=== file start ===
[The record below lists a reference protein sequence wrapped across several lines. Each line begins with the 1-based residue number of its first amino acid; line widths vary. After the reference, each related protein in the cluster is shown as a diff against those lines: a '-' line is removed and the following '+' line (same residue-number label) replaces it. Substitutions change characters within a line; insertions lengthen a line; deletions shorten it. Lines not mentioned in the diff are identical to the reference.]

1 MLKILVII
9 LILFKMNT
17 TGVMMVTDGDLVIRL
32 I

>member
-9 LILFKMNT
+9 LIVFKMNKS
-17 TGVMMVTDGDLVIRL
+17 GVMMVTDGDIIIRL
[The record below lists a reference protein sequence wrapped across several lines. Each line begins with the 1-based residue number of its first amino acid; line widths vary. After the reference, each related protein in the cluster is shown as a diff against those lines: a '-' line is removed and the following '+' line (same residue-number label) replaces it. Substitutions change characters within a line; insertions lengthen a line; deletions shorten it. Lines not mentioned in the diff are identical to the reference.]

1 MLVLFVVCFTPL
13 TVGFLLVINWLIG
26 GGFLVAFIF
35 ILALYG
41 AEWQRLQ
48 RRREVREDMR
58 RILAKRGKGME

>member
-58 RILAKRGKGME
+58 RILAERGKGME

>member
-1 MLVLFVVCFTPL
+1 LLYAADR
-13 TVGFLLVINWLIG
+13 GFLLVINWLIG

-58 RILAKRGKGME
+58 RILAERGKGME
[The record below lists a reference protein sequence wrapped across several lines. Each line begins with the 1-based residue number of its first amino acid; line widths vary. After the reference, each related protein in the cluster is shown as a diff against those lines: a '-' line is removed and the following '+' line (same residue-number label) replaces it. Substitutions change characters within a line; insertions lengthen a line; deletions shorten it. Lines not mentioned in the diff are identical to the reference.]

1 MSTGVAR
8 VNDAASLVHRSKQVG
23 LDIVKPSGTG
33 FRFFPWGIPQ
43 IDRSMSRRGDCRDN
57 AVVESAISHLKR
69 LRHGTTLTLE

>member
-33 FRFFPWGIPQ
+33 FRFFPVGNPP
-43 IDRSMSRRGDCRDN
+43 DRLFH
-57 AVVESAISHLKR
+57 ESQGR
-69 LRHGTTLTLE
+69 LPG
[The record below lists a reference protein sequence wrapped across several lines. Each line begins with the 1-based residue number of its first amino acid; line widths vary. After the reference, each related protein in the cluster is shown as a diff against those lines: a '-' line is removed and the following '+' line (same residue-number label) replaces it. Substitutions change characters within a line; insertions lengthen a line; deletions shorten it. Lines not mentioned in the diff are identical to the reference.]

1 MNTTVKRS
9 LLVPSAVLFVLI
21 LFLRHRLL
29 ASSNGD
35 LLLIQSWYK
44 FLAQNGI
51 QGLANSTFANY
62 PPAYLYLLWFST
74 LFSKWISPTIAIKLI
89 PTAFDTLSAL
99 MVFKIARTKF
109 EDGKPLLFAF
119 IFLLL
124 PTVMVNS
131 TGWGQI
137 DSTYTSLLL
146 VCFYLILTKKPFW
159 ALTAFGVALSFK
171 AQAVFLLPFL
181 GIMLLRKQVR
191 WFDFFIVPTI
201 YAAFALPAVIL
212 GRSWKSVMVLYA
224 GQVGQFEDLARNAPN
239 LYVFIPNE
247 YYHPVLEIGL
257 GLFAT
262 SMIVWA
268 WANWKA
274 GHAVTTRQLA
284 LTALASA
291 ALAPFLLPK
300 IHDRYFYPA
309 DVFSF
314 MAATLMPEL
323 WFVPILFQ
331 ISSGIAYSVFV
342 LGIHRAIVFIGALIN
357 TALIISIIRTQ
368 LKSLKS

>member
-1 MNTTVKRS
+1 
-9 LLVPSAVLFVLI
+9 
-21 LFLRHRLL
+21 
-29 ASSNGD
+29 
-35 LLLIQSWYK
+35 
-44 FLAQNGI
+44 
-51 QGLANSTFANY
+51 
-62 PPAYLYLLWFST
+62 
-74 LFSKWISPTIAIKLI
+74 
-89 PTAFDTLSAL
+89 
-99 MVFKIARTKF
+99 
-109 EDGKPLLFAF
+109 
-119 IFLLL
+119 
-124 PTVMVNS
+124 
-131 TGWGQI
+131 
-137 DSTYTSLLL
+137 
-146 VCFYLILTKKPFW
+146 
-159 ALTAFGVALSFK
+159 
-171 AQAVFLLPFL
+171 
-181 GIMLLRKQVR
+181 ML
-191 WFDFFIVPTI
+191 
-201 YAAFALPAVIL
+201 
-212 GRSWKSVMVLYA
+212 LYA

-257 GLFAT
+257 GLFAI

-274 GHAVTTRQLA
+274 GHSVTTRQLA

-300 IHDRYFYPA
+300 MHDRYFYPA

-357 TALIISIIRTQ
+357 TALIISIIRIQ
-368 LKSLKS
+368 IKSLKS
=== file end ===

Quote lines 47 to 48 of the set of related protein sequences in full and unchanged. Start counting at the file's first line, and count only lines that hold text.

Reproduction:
1 MNTTVKRS
9 LLVPSAVLFVLI